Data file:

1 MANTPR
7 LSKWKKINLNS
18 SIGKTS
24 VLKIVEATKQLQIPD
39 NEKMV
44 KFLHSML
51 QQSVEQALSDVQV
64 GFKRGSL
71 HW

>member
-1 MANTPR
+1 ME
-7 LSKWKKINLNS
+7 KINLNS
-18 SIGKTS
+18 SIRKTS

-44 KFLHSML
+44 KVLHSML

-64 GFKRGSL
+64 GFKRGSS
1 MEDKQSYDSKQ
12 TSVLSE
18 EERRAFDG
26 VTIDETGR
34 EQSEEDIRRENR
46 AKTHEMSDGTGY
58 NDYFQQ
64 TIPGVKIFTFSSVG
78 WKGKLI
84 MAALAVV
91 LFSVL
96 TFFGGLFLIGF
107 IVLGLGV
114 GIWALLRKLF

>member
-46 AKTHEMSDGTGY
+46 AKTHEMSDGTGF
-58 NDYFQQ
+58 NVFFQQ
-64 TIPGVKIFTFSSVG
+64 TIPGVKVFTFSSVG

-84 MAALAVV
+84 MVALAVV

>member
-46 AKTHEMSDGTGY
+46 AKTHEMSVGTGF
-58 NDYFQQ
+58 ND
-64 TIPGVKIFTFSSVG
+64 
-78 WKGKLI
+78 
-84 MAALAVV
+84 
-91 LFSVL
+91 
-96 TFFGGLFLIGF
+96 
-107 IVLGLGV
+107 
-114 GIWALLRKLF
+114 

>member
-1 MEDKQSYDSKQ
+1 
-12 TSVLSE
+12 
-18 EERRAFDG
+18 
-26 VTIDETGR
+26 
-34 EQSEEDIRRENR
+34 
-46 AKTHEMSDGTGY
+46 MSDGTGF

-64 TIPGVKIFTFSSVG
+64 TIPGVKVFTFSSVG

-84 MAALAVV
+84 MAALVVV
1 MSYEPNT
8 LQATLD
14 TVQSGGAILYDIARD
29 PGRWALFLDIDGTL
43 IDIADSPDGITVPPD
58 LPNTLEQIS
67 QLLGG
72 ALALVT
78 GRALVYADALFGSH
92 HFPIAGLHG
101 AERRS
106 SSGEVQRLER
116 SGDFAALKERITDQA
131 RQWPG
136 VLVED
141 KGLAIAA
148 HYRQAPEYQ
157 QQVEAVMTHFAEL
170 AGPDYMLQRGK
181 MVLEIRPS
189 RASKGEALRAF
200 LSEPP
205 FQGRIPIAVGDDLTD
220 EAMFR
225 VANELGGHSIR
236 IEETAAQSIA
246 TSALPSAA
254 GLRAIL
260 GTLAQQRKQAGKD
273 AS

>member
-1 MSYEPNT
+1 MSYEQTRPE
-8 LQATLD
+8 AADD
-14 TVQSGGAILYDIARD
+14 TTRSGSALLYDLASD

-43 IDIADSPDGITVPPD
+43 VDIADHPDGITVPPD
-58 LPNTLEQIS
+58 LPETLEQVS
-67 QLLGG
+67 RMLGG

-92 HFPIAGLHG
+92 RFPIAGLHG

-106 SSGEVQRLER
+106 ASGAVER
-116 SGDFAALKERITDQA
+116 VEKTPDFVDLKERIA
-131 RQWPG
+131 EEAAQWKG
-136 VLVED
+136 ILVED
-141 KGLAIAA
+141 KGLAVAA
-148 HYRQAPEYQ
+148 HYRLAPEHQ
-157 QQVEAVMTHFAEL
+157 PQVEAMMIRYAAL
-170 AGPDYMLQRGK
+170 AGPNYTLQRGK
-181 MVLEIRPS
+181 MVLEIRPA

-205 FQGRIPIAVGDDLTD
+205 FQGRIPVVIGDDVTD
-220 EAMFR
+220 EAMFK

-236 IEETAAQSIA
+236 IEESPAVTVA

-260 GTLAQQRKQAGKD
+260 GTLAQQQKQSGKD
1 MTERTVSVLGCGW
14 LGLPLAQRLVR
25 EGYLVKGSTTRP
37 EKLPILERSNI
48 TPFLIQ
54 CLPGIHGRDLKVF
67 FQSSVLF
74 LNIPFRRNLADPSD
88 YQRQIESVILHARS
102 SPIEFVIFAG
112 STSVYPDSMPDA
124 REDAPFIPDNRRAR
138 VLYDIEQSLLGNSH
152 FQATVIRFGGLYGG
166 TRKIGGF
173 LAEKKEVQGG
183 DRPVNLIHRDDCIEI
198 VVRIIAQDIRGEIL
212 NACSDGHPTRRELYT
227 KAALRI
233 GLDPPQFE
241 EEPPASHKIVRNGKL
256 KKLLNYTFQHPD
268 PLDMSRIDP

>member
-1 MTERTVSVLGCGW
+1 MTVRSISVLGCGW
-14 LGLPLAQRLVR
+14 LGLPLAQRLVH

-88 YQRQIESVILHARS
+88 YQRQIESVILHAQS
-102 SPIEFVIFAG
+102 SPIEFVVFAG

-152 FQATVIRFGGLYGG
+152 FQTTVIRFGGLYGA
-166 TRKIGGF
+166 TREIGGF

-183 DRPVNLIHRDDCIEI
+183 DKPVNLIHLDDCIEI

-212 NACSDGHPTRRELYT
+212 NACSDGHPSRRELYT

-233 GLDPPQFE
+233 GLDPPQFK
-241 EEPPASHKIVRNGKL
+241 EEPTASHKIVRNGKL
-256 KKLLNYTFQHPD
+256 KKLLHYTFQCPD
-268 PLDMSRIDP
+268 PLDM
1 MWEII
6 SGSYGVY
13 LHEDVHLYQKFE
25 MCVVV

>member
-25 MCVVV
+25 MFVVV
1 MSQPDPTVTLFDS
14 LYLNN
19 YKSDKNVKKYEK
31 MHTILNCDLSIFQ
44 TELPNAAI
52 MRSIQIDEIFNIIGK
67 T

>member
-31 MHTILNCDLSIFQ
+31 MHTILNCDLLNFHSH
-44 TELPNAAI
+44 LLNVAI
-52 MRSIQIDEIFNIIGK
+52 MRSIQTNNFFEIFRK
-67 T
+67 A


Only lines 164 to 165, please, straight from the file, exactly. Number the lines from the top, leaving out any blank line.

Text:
152 FQATVIRFGGLYGG
166 TRKIGGF